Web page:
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Criterion 3/4 boring head verse 1/2 “ head?

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Swerdk

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#1
I use a PM 935 mill-Looking to purchase a replacement to Chinese boring head - my existing bars are 1/2”. Would it be more advantageous to use a heavier 3/4 head with a 1/2” adapter for bars or just use a 1/2 “ head - I am thinking heavier 3/4 head is more rigid. Second concern with regards to rigidity- would it be better to use a head with a straight R8 shank or would a 3/4 straight shank attached to a collet be equal to rigidity ? These are my present Ebay options


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benmychree

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#2
I would stick with the 1/2" boring head if it suits your needs so far as capacity (diameter) is concerned, bear in mind that a head with larger holes will likely be physically larger than a 1/2"head, diminishing the height available under the head/boring bar down to the table. The only reasons that I would go for the 3/4" head would be that I wanted to use 3/4" diameter tooling and/or I needed the larger diameter boring capacity that the larger head would likely have.
I doubt that you would find much difference regarding the shank issue with a 1/2" sized boring head, perhaps, yes for the 3/4", it may make a difference in ridgidity (lesser) going with a straight shank if you were doing boring with heavier cuts and large diameters and tool overhangs. With the straight shank on the smaller head, tool change would be more convenient due to not having to pull that long R8 shank out of the spindle. The mill that I had at my shop before retirement had a R8 spindle (a Induma 1-S. a Bridgeport type machine, but heavier) and it was a pain when changing tools, frequently having to lower the table to accomplish the task; in my retirement shop I have a Fray vertical mill from the 1940s and a Brown & Sharpe universal with vertical attachment, both have 30 taper spindles; much more convenient to change tools!
I have many (about 7) boring heads that fit the mills, up to 3/4" hole size, and find that I mostly use the 3/8 and 1/2" heads.
 

Swerdk

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#3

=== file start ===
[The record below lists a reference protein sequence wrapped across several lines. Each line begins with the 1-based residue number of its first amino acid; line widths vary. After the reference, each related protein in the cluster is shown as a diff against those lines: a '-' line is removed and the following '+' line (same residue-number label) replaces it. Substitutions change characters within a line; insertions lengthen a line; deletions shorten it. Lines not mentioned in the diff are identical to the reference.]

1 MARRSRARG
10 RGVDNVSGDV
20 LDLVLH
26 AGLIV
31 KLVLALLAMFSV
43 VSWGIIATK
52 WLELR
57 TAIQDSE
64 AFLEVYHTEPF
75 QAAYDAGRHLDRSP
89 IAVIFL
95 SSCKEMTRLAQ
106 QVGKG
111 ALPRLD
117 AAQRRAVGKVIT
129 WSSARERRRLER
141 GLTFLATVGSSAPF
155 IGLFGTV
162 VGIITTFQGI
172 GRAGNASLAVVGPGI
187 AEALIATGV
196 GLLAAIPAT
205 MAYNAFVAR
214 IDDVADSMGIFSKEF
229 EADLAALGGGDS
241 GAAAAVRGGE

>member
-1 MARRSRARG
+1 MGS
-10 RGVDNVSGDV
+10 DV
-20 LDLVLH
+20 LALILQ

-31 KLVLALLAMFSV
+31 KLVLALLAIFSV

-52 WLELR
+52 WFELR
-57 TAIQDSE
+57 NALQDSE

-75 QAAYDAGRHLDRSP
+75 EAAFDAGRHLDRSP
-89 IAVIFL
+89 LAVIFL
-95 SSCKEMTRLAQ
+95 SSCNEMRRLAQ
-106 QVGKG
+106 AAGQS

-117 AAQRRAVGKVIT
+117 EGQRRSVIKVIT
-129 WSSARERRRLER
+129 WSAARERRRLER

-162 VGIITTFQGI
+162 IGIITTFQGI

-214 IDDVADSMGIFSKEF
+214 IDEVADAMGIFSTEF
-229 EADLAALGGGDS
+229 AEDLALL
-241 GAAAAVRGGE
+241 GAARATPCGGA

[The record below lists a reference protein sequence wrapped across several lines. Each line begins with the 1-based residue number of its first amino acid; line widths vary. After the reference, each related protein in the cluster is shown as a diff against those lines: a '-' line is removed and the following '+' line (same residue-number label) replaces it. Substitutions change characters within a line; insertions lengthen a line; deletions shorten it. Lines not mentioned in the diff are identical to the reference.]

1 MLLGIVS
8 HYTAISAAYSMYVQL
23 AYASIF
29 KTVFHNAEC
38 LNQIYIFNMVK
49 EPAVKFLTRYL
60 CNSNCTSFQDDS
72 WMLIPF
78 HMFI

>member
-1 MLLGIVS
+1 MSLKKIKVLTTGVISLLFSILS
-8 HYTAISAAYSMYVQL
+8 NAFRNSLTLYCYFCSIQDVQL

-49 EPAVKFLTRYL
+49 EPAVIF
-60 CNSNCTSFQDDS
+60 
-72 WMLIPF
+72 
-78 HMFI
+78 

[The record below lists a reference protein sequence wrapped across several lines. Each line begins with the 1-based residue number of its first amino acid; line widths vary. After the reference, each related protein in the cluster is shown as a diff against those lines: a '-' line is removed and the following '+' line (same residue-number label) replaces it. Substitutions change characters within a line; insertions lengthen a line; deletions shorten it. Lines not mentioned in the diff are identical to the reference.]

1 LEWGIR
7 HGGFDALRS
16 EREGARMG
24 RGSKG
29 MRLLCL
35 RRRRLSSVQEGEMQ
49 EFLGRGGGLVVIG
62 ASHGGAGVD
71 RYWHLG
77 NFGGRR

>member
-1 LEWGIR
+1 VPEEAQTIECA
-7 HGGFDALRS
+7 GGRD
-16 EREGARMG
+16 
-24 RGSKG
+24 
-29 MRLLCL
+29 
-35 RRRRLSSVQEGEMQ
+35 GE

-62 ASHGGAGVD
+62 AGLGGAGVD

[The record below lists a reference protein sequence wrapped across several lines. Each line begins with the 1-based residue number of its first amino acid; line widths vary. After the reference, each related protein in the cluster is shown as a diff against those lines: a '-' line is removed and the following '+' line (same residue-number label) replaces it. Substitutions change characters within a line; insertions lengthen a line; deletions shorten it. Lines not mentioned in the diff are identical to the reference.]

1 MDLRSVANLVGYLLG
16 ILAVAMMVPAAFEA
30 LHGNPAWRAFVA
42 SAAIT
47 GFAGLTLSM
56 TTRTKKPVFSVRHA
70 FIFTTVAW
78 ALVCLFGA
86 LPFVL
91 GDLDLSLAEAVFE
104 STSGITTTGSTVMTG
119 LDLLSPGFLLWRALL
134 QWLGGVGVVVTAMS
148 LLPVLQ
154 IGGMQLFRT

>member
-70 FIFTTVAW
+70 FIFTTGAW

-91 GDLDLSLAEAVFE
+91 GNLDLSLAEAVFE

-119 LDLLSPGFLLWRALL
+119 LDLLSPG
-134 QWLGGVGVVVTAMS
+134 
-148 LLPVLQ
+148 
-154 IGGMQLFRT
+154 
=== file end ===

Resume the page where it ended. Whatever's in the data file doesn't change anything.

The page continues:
I appreciate it. I didn’t take into acct the loss in height With larger bore.


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Dan_S

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#4
You will also loose resolution with the bigger heads is memory serves.

All the heads are 0.001" off the diameter per graduation. However the 2" heads are 0.05" per revolution while the larger heads are 0.1" per revolution.
 

mikey

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#5
The larger issue is the greater centripetal forces the larger bars generate. You are better off with the smaller bars if they will do the job.
 

Swerdk

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#6
OK then I’ll start looking around for the smaller ones thanks for your help guys


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petertha

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#7
My head has 1/2" bores & I have the classic boring tools. But I have also been reducing the shanks of inexpensive import CCMT tooling so I have gradations of lengths, right hand, left hand etc. Nice part is I can swap inserts or change back & forth between aluminum or steel cutters quite readily. They seem to cut very well. Who knows what the mystery metal is but turned down something like 4140.
 

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P. Waller

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#8
You will also loose resolution with the bigger heads is memory serves.

All the heads are 0.001" off the diameter per graduation. However the 2" heads are 0.05" per revolution while the larger heads are 0.1" per revolution.
Not true, you can buy a boring head with .0005" resolution and a built in digital DRO in large sizes.
You will not do so of course.
 
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